Power cut and bacteria!

In the General Sous Vide Questions Forum
So today I've come back from work to a bit of a nightmare. I put on a whole leg of lamb at lunchtime, and have come back 6 hours later to find that there's been a power cut. Temperature of the water when I left was 57 degrees, temperature when I got back was 39 degrees. I have no idea when in the afternoon the power cut happened as my partner had helpfully reset all the clocks.

So, the leg of lamb will have spent some time in the danger zone, somewhere between 1-6 hours.

What I'm wondering is whether the remaining cooking time (I was planning to take it out either tomorrow night or even Sunday lunchtime) will kill sufficient bacteria for me to ignore the multiplication that's happened in the last hours.

In case anyone's seen my other posts, this is not being served to an immune compromised individual



7 Replies So Far

How long was the whole leg at 57C? If it was there long enough, and your vacuum is perfect... then maybe **everything** died so that you wouldn't get new bacterial growth when the temperature went down...but 57C doesn't immediately pasteurize, so you could still have some bacteria alive, bacteria that could have grown back while the temperature was down.

You could up the temperature long enough to kill everything or at a high enough temperature but... some bugs (botulism) create toxins which remain even after the bugs are killed, plus botulism is Anaerobic so if you had any bugs there to begin with they'd still be alive.

As sad as it is to waste a whole leg of lamb...I don't think I'd risk it.

I do wonder if you could cook it with a more traditional method, at a pasteurizing temperature, after you rinse it really well, but that would pretty much ruin the leg for me anyway, so it may not be worth it.
Well, that's the unknown - I put it in at 57 and went back to work. For all I know the cut could have happened almost immediately and steadily dropped to 39 degrees. I was just wondering whether I could effectively pasteurise it after this 'blip', even though I'd be starting at a higher base level of bacteria, or if I'm missing something obvious which won't be killed in the process.

I'm kind of resigned to chucking it, though it's still on right now.
Sensibility prevailed and I threw it - a waste, but not worth the risk.
Sorry to disagree with Roberto Leibman, but I hope if he'll forgtive me correcting him on a couple of minor errors of fact.

The C Botulinum bug is killed like most other dangerous bacteria at varying speeds from 50C upwards. However, the reason it's dangerous is that in effect it lays eggs (endospores)inside its body and it's these eggs that are not destroyed by heat. In fact they resist temperatures up to 125C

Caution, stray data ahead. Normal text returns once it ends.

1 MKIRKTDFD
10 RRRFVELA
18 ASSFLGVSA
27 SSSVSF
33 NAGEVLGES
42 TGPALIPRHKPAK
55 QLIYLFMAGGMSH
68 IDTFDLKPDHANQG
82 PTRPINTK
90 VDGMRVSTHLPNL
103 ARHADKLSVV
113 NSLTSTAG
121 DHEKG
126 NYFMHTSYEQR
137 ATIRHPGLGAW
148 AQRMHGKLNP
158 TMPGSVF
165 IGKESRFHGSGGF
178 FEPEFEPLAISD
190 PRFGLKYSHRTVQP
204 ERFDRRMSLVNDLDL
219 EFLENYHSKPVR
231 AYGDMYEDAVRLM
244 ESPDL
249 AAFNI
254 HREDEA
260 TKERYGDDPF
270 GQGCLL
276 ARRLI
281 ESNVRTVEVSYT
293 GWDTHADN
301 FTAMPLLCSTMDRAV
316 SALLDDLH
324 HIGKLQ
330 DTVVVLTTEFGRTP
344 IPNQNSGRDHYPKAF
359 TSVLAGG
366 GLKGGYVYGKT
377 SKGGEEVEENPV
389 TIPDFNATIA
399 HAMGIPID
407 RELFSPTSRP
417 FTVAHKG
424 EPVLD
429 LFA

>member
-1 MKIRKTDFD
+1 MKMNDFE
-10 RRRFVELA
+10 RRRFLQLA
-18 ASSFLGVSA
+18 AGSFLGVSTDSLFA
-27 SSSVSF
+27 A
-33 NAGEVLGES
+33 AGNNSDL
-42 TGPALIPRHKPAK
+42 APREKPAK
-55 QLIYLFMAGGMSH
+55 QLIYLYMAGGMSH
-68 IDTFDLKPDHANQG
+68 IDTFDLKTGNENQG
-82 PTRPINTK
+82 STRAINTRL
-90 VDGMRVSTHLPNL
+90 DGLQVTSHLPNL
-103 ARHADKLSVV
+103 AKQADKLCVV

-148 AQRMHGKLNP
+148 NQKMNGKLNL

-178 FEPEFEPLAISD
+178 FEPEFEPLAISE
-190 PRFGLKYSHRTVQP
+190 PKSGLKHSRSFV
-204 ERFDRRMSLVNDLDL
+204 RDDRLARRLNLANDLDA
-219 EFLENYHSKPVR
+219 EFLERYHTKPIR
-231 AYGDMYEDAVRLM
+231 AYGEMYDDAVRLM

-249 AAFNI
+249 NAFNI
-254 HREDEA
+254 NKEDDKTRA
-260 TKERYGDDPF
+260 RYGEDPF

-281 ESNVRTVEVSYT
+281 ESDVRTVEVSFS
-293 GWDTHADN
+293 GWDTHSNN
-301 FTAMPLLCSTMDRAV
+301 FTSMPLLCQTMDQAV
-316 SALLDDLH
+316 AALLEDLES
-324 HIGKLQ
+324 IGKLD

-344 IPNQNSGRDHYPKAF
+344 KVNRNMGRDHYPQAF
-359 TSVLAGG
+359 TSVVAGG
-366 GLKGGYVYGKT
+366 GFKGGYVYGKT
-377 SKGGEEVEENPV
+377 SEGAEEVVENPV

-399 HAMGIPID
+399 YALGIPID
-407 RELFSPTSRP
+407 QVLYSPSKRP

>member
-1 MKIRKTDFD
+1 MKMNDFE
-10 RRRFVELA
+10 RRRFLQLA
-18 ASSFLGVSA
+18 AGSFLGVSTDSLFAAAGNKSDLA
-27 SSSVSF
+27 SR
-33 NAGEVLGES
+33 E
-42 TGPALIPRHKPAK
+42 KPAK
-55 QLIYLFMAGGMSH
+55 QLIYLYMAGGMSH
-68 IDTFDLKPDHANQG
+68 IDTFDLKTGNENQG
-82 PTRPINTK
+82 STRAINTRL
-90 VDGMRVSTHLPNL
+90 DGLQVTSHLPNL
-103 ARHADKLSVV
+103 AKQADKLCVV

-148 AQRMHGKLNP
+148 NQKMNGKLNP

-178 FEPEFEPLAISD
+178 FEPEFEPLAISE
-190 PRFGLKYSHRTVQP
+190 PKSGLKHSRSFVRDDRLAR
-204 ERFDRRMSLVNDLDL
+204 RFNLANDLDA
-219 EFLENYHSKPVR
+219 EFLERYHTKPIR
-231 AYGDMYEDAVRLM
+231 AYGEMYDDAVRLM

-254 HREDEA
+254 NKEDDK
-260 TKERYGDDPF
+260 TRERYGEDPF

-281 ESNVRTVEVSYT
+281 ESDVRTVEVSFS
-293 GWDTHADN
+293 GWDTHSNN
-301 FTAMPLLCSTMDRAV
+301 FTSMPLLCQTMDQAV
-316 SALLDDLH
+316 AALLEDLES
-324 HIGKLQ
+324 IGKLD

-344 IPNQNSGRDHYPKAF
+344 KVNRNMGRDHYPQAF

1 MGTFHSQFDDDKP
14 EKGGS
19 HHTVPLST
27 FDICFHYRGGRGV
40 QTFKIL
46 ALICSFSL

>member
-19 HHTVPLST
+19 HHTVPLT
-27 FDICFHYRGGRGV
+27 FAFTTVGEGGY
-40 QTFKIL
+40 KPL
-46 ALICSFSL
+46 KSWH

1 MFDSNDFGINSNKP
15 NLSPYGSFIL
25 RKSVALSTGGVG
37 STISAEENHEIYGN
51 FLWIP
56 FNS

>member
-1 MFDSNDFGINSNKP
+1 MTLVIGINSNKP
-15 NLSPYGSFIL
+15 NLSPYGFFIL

Another error. Botulinum toxin (botox) is destroyed by heat, so if contaminated food is kept at temperatures above 70C or 80C, I forget which, for more than 5 minutes, it's no longer dangerous.

What I'd have done would have been to take the leg out of the vac pack - cut it into cubes and curry it. No bugs would have survived and the boiling would have destroyed any botulism toxin even if the almost vanishingly small possibility of it growing sufficiently HAD occurred.


But all that is too late. Let's hope it might be useful for someone else another time.
Thank you for all that info Ian. That distilled a lot of information I'd been trying to process into just a few paragraphs and made it so much clearer.

At the time, I definitely wasn't comfortable in my knowledge of the potential pitfalls, so I'm happy that I took the right decision. Knowing better now, I'd definitely do as you suggest and transfer it to a higher temperature process such as a curry.

Thanks again.
You're welcome Lee.

I note that Robertyo hasn't come back. I hope that doesn't mean he's gone off in a bit of a huff.

However as someone with a scientific background and who worked as a chef for many years, I feel it is important to be careful to give clear factual information, based on good research. Obviously, it's a "bad thing" for a chef to poison his clients, so I've read up a lot on Botulism - as well as several other nasties.
No, I didn't leave, just didn't check the "please email" thing, so I just didn't see your response.
I stand corrected. I was going from memory and from my understanding of the science, thanks... I do too have a scientific background and thus LOVE to be corrected when wrong.


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